— Punch, or the London Charivari, Vol. 158, May 12, 1920 • Various

... quite as much canvas as a prudent skipper might have considered safe under the strong gale that was blowing. She was bark-rigged, of about four hundred tons burden, and was headed westward in the Nicholas Channel, off the northerly coast of the Island of Cuba. There was a high sea running, but the ship stood up well, and the few men who were on deck could get about easily. Even a boy of apparently not over seventeen, who came to a halt near the mainmast, managed to keep his balance with some help from a rope. That he did so was a credit ...
— Ahead of the Army • W. O. Stoddard

... come, my boy," he answered, lifting, however, his glass to his eye, to take another last look over the troubled waters before he went in for the evening. Just then he caught sight of a stranger in the offing, where, outside the sand-banks, a high sea was running. He looked earnestly through his ...
— Ben Hadden - or, Do Right Whatever Comes Of It • W.H.G. Kingston

... vessel was upon the high sea the crew, which consisted of the captain and the "ship's children," pledged itself strictly to obey orders and equitably to divide any booty eventually secured. A court of sheriffs was then organized, consisting of a judge, four sheriffs, a sergeant-at-arms, a secretary, an ...
— The Great Events by Famous Historians, Volume VI. • Various

... 27th the wind was W.N.W. with dirty weather and a very high sea, so that the Aernem was unable so heave her anchor in order to get near us, on which account we both of us remained at anchor the whole day; towards the evening the weather became much worse with pouring rains, so that we dropped another ...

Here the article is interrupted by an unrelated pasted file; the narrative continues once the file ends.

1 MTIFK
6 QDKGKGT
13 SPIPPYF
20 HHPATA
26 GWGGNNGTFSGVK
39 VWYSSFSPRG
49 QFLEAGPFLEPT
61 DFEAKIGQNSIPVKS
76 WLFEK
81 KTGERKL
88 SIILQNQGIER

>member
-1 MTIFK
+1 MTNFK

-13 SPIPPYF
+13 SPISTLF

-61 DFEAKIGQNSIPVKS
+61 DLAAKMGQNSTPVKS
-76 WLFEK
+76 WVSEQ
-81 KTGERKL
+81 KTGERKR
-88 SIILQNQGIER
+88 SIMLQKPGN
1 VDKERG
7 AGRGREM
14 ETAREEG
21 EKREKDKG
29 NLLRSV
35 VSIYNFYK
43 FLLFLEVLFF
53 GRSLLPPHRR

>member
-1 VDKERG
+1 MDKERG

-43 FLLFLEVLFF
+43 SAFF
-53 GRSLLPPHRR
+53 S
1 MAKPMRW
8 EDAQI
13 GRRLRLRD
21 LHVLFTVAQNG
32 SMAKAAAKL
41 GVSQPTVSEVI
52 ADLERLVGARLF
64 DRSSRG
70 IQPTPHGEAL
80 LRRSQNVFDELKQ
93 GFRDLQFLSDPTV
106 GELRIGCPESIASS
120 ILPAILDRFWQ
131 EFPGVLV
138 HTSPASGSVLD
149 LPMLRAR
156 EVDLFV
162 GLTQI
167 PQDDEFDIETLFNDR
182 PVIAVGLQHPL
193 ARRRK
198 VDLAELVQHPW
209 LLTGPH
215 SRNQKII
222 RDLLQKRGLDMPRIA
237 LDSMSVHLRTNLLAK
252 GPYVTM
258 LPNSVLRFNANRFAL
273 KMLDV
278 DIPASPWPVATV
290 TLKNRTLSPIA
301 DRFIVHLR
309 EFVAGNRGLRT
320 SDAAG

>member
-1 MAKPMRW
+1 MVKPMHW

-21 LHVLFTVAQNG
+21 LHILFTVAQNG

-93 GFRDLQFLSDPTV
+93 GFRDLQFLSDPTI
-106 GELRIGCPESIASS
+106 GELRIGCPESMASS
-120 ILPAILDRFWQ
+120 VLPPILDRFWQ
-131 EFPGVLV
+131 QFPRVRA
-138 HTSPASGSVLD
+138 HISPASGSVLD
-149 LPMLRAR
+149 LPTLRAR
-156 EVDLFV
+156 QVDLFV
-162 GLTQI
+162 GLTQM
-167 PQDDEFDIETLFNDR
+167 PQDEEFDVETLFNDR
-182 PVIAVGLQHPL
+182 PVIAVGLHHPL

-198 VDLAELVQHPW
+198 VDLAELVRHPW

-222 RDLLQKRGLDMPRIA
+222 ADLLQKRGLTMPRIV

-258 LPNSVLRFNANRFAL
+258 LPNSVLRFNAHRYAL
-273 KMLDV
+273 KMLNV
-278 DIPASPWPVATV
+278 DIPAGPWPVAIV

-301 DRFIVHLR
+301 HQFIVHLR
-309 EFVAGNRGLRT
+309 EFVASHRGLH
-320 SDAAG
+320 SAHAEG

— The Part Borne by the Dutch in the Discovery of Australia 1606-1765 • J. E. Heeres

... between German and Russian cruisers off Libau; German High Sea Fleet seizes Wilson liner Castro and a collier; fleets assemble in ...
— The New York Times Current History of the European War, Vol 1, Issue 4, January 23, 1915 • Various

... to the southward of Punta Galera, the troops in the O'Higgins as well as the marines, were, in a high sea, removed into the Intrepido and Montezuma, to which I shifted my flag, ordering the O'Higgins to stand off and on out of sight of land, to avoid creating suspicion. We then made for the harbour, intending to land the same evening and take ...
— Narrative of Services in the Liberation of Chili, Peru and Brazil, - from Spanish and Portuguese Domination, Volume 1 • Thomas Cochrane, Tenth Earl of Dundonald

... sprang up, and a hurricane obliged the smack to run to shore. She gained the English coast, but the high sea broke against the rocks and dashed on the beach, making it impossible to go into port, filling all the harbor entrances with ...
— Maupassant Original Short Stories (180), Complete • Guy de Maupassant

... without mishap, and shortly before sunrise the wind gave evidence of going down. There was, however, a high sea running, and though the little craft behaved nobly and was skillfully handled, yet to men unaccustomed to go down to the sea in ships calmer weather would have been acceptable. Daylight dawned at last. Later the sun made his appearance, red and fiery, looking as if annoyed at the capers old Boreas ...
— A Pirate of Parts • Richard Neville

... owners when we return, and endeavour to procure you a mate's berth." I thanked him, and went forward again to my duty. A few days afterwards, we were going along with a strong beaming wind; there was a high sea running, every now and then throwing a thick spray over the weather bulwarks; the hands were at dinner, and I was just coming up to relieve the man at the wheel; there was no one on deck but the mate of the watch, and the captain, who was standing on the weather bulwark, shaking the backstays, ...
— Wilson's Tales of the Borders and of Scotland, Volume VI • Various

... in gloom, steamed noiselessly out of New York harbor, and turned her prow to the South. And when she had entered the high sea, Captain McCall from his bridge aloft sent a message down ...
— Carmen Ariza • Charles Francis Stocking

... lit the high sea-light, and the dark began to fall. "All hands to loose topgallant sails," I heard the captain call. "Captain, she'll never stand it," our first mate, Jackson, cried. 35 "It's the one way or the other, ...